Weekend getaways from New York can be more trouble than they’re worth.
The planning. The cost. The “Do we know anyone who has a car we can borrow?”
Which is why it pays to know a place like The DeBruce, a new Catskills resort that takes care of everything — lodging, hiking, dinner — in one fell swoop.
With a cozy, ‘50s weekender vibe, they’ve got everything you need right there on
Here’s the plan.
When Foster Supply Hospitality — the team behind The Arnold House, North Branch Inn and Nine River Road — opens a new guesthouse, we pay attention. And their latest Catskills retreat near Livingston Manor, the DeBruce, does not disappoint. The Inn is nestled on 600 acres of private land, with two mountains and a 30-mile trail system. Originally built in the 1880s, the fully restored DeBruce is a destination you can head to ... and then never leave. Beyond the 13 rustic guestrooms, the contemporary lodge has loads of room to lounge, from the Great Room to the Conservatory. Caution: it’s all nap-worthy, including the expansive front porch, complete with swings. Your days will be filled with hiking, fly-fishing,
Reservations include breakfast and dinner, and start at $299/night with a minimum two-night stay on weekends year-round.
THE LAND AND BEYOND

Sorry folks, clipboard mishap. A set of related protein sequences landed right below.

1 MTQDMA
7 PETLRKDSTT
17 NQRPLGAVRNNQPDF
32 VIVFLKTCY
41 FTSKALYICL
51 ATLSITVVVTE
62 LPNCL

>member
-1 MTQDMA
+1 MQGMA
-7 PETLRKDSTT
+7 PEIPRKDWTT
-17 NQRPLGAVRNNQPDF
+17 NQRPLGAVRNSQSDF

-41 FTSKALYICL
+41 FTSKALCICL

Again, the DeBruce’s M.O. is for you to “park the car and throw away the keys for the weekend.” Activities beyond the aforementioned include canoeing, rafting, kayaking, skiing, snowshoeing excursions and more. And the team is even down to provide equipment with a little advance notice. But if you’re over chilling by the fieldstone fireplace made from over 100-year-old Willowemoc river stone or gazing out at the valley, the Catskills have many mini-adventures to offer. Don’t miss feeding alpacas at Buck Brook Farm, savoring a cold one from Catskill Brewery or taking a dip in a nearby swimming hole to beat the heat. Also well advised: a quick stop at Minnewaska State Park on the way back to the city to fight the Sunday blues.
It would be a disservice not to chow down at the DeBruce morning, noon and night. For breakfast, you’re heading beyond the Great Room to a 38-seat dining area overlooking the river and valley. The A.M. hits include elevated classics like Duck Benedict, Baked Eggs and perhaps the most perfect French omelet our palate hath ever enjoyed.
For lunch, head down to the Club Room for some local charcuterie and a few regional
Come dinner hour, you're in for a treat. Leading the lodge’s culinary program is Chef Aksel Theilkuhl, who combines classic technique with ingredient-forward simplicity. It’s nine courses of hyper-local land-to-table grub, including wild produce from the property: ferns, mosses, mushrooms and plent of pickings from the garden and root cellar.
And yes, there’s a wine flight. The whole ordeal is pleasantly exhausting. But, lucky you, you’re only heading upstairs to retire.